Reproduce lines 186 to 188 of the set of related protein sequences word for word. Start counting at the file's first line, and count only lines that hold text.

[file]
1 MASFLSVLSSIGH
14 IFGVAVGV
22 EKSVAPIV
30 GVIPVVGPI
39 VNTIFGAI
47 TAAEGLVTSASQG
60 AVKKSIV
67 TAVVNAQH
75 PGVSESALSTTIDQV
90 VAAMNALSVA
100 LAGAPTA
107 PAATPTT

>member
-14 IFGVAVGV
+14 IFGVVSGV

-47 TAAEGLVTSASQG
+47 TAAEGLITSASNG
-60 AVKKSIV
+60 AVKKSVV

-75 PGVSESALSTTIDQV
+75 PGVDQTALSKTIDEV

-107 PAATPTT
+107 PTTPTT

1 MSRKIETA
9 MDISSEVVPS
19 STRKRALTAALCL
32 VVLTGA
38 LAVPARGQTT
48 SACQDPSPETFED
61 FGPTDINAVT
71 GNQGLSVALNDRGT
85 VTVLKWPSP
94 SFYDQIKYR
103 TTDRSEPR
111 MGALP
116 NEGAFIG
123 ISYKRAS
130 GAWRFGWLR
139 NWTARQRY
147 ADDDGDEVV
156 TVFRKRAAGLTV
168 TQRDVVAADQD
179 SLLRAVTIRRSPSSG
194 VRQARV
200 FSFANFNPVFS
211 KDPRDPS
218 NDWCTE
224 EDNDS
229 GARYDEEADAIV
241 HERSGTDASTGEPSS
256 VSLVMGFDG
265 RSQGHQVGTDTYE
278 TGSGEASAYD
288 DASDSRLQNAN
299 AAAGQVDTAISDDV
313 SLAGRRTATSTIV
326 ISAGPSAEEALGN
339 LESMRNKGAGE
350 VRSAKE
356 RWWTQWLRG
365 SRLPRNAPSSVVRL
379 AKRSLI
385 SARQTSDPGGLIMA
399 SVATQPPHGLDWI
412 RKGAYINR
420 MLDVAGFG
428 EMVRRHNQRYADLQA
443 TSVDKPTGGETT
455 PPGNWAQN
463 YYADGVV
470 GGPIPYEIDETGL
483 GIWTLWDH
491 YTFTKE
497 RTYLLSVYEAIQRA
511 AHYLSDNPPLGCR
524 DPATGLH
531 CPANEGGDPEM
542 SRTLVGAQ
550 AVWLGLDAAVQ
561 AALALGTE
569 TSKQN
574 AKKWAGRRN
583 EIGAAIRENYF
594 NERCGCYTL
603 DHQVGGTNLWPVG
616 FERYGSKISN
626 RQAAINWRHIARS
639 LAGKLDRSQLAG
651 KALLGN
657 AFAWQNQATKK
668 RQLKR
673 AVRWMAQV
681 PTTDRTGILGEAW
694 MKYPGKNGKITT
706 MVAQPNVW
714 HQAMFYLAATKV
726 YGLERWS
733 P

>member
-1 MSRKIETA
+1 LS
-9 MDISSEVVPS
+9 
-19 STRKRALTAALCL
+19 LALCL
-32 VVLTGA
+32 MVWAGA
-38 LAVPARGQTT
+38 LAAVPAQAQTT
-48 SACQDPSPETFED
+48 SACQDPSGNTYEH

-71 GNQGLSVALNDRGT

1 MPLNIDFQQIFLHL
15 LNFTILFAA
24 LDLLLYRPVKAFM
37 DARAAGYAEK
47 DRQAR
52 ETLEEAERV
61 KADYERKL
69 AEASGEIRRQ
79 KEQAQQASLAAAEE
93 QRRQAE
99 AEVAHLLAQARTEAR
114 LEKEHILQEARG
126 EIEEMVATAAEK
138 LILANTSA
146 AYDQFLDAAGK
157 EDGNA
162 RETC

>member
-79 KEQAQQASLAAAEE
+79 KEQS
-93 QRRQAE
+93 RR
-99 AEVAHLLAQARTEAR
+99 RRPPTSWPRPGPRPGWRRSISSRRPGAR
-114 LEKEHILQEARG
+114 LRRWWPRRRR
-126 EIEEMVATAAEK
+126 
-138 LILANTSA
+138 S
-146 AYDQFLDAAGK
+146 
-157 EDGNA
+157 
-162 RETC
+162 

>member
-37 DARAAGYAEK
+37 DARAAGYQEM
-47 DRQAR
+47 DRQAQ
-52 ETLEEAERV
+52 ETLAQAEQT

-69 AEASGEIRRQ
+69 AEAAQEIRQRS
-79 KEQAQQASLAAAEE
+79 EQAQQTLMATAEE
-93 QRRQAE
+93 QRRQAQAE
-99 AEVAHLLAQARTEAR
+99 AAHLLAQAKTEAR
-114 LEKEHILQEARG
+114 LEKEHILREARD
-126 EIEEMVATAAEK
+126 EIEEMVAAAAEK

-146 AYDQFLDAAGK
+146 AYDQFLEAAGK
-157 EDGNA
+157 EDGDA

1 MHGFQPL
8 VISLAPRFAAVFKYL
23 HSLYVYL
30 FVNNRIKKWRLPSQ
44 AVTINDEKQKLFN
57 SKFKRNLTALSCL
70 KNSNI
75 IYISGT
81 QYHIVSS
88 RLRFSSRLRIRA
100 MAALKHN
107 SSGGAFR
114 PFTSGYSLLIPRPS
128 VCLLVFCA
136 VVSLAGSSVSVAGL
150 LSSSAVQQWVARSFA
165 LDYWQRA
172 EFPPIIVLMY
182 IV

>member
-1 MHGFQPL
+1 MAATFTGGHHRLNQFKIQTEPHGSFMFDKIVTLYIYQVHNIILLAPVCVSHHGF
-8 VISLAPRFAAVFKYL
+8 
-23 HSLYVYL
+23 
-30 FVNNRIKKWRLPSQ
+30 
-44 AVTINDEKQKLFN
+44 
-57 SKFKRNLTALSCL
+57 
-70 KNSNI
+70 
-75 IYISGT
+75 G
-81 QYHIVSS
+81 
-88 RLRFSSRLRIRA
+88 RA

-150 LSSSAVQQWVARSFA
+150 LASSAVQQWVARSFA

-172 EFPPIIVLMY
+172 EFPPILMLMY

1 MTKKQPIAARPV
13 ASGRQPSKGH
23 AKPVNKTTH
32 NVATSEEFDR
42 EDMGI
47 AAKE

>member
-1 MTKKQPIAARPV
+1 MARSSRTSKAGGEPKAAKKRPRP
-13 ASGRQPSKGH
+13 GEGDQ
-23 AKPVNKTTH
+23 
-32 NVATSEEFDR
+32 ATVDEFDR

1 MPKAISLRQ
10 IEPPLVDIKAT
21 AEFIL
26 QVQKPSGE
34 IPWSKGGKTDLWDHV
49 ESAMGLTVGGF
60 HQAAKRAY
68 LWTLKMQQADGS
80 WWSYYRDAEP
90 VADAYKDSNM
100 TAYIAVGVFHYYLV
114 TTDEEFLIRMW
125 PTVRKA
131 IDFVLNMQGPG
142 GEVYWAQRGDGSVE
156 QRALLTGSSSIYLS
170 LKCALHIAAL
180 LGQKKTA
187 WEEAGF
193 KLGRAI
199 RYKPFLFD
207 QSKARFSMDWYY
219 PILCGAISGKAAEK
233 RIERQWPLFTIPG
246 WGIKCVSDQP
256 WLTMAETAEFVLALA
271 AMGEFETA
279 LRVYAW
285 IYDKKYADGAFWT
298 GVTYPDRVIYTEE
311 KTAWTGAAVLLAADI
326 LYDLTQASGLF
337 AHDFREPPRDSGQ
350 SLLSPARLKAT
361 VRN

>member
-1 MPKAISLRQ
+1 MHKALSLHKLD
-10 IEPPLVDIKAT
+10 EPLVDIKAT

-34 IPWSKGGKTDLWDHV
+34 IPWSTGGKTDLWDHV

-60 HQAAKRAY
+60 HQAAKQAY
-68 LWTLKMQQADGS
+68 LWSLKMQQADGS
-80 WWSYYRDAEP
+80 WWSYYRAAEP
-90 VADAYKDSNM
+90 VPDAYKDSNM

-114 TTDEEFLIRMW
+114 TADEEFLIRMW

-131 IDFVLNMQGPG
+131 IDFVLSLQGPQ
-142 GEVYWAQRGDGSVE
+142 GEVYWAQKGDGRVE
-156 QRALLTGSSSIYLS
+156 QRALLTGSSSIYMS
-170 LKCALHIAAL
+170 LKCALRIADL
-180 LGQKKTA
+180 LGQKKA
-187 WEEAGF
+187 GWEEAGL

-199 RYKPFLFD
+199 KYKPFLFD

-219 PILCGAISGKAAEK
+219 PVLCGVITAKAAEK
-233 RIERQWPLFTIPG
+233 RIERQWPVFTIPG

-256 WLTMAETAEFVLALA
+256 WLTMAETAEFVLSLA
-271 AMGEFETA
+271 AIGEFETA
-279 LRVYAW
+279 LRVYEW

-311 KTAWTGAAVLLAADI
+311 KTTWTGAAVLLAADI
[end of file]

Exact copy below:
136 VVSLAGSSVSVAGL
150 LSSSAVQQWVARSFA
165 LDYWQRA